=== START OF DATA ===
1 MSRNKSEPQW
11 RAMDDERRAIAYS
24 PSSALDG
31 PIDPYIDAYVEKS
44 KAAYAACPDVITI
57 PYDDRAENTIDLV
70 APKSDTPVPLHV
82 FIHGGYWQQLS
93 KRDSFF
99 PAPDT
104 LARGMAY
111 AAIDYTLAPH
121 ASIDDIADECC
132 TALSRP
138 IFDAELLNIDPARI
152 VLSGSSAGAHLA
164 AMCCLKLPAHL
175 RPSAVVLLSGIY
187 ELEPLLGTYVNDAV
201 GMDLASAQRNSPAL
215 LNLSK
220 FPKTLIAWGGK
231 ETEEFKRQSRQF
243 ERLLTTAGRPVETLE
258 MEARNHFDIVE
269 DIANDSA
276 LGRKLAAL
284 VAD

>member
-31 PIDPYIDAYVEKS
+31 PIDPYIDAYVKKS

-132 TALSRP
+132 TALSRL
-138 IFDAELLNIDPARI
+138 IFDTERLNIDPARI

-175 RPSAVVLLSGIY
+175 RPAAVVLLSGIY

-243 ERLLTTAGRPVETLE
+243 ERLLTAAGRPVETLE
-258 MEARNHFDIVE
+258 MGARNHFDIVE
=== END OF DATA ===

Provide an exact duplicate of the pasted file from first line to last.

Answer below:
1 MSRNKSEPQW
11 RAMDDERRAIAYS
24 PSSALDG
31 PIDPYIDAYVEKS
44 KAAYAACPDVITI
57 PYDDRAENTIDLV
70 APKSDTPVPLHV
82 FIHGGYWQQLS
93 KRDSFF
99 PAPDT
104 LARGMAY
111 AAIDYTLAPH
121 ASIDDIADECC
132 TALSRP
138 IFDAELLNIDPARI
152 VLSGSSAGAHLA
164 AMCCLKLPAHL
175 RPSAVVLLSGIY
187 ELEPLLGTYVNDAV
201 GMDLASAQRNSPAL
215 LNLSK
220 FPKTLIAWGGK
231 ETEEFKRQSRQF
243 ERLLTTAGRPVETLE
258 MEARNHFDIVE
269 DIANDSA
276 LGRKLAAL
284 VAD

>member
-31 PIDPYIDAYVEKS
+31 PIDPYIDAYVKKS

-132 TALSRP
+132 TALSRL
-138 IFDAELLNIDPARI
+138 IFDTERLNIDPARI

-175 RPSAVVLLSGIY
+175 RPAAVVLLSGIY

-243 ERLLTTAGRPVETLE
+243 ERLLTAAGRPVETLE
-258 MEARNHFDIVE
+258 MGARNHFDIVE